Vitetta elected to American Academy of Arts and Sciences

DALLAS – May 6, 2003 – The American Academy of Arts and Sciences has elected Dr. Ellen Vitetta, director of the Cancer Immunobiology Center at UT Southwestern Medical Center at Dallas, to membership. She is the 12th faculty member and the first woman from UT Southwestern to be elected to the prestigious academy.

“This is a great honor for me personally and another validation of the exceptional environment which UT Southwestern provides to its faculty,” said Dr. Vitetta, professor of microbiology.

Dr. Vitetta is internationally recognized for her research on B lymphocytes and Interleukin-4, and is a pioneer in immunotoxin therapies for cancer and AIDS. Immunotoxins function much like a “smart bomb,” finding cancer cells and destroying them without hurting the surrounding cells or tissue.

Dr. Vitetta joined the UT Southwestern faculty in 1974 and was elected to the National Academy of Sciences in 1994. She holds the Scheryle Simmons Patigian Distinguished Chair in Cancer Immunobiology.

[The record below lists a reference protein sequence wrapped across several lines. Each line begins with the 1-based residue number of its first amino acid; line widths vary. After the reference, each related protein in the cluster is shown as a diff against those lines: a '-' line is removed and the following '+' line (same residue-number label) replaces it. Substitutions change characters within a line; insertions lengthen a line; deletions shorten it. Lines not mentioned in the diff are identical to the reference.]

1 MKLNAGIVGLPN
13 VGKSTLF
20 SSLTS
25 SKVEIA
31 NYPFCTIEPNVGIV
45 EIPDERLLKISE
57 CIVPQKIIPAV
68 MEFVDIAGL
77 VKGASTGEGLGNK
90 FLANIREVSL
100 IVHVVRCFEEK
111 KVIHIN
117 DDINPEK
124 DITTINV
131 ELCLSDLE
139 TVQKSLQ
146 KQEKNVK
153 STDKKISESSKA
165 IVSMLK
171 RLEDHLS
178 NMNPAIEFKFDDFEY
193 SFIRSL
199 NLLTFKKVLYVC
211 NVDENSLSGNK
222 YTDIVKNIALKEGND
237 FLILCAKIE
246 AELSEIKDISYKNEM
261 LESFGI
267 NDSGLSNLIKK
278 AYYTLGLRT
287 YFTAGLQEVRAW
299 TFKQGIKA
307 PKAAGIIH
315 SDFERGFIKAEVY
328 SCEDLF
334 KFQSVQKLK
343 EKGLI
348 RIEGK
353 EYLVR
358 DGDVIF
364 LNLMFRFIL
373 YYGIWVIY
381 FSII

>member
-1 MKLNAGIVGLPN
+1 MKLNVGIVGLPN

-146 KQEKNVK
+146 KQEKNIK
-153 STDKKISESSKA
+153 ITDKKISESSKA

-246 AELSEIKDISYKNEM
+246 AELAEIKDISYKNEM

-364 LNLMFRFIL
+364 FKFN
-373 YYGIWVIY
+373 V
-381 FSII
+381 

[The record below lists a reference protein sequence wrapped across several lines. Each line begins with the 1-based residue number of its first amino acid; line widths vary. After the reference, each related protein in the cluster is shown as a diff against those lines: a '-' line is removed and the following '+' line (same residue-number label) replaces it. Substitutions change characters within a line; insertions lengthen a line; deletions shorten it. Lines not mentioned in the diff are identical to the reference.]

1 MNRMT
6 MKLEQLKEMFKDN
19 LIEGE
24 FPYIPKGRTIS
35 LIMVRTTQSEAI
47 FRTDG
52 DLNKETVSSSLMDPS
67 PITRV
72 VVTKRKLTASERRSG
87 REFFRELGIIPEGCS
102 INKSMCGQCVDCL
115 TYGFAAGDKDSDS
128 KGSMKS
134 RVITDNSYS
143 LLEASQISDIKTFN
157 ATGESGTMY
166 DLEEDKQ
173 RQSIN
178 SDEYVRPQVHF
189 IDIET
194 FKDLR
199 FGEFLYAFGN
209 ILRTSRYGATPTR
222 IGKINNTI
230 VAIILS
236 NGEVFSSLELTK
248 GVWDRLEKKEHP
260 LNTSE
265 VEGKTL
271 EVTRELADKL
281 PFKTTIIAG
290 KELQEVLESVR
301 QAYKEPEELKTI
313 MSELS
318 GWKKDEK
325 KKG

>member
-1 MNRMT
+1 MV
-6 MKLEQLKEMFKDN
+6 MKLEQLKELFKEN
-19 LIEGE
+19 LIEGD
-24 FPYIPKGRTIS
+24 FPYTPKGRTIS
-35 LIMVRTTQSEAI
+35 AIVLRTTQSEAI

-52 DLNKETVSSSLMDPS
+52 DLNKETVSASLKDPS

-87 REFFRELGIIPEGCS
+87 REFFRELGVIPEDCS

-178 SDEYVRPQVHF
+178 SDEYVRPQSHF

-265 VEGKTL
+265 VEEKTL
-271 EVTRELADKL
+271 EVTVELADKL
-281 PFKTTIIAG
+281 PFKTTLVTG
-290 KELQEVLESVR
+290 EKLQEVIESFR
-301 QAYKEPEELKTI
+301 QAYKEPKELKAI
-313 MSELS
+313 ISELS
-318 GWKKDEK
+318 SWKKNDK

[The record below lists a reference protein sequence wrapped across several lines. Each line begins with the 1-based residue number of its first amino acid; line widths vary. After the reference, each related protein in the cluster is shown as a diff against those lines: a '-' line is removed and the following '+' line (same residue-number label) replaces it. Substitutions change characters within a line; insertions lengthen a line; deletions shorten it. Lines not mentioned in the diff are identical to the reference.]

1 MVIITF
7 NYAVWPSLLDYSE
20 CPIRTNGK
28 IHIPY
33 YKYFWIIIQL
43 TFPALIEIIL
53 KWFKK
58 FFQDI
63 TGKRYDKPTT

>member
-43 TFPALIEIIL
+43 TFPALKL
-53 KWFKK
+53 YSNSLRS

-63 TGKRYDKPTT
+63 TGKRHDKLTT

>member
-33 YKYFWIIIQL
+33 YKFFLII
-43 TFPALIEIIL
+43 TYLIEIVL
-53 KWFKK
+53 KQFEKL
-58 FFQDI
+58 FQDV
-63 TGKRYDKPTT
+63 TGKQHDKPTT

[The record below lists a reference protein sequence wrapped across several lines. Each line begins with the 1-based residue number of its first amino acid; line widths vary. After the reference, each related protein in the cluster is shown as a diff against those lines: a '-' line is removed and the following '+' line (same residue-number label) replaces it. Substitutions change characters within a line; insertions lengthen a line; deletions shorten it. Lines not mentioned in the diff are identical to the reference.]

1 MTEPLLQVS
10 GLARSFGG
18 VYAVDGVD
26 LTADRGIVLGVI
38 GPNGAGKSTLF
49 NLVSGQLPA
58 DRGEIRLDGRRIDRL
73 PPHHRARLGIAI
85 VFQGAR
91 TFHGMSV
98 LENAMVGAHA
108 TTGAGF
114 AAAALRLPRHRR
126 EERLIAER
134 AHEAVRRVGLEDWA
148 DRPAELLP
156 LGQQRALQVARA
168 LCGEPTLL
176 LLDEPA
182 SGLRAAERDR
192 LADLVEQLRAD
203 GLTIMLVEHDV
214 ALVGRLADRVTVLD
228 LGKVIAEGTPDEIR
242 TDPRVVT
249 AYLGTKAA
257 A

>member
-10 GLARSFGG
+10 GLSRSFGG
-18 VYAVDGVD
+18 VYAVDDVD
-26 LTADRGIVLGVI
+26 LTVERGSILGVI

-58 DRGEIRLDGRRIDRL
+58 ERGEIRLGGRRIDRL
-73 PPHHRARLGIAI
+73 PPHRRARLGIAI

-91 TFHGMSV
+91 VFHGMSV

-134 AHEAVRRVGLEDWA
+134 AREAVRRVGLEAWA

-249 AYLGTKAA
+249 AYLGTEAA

Congress enacted the American Academy’s charter in 1780. Today the academy consists of 3,700 fellows and 600 foreign honorary members who exemplify achievement in science, scholarship, the arts and public affairs. Vitetta was one of 187 fellows and 29 foreign honorary members elected on Monday, including journalist Walter Cronkite, philanthropist Bill Gates, novelist Michael Cunningham, and Nobel Prize-winning physicist Donald Glaser. Only five fellows elected were from Texas.

The American Academy directs a program of projects, studies and publications regarding critical issues and current topics confronting society.

Other UT Southwestern faculty who are members of the American Academy of Arts and Sciences and the year they were elected are: Dr. Donald Seldin (1974), Dr. Michael Brown (1981), Dr. Joseph Goldstein (1981), Dr. Jean Wilson (1982), Dr. Alfred Gilman (1988), Dr. Daniel Foster (1992), Dr. David Garbers (1992), Dr. Steven McKnight (1992), Dr. Jonathan Uhr (1993), Dr. Roger Unger (1994) and Dr. Eric Olson (1998).


Media Contact: Rachel Horton

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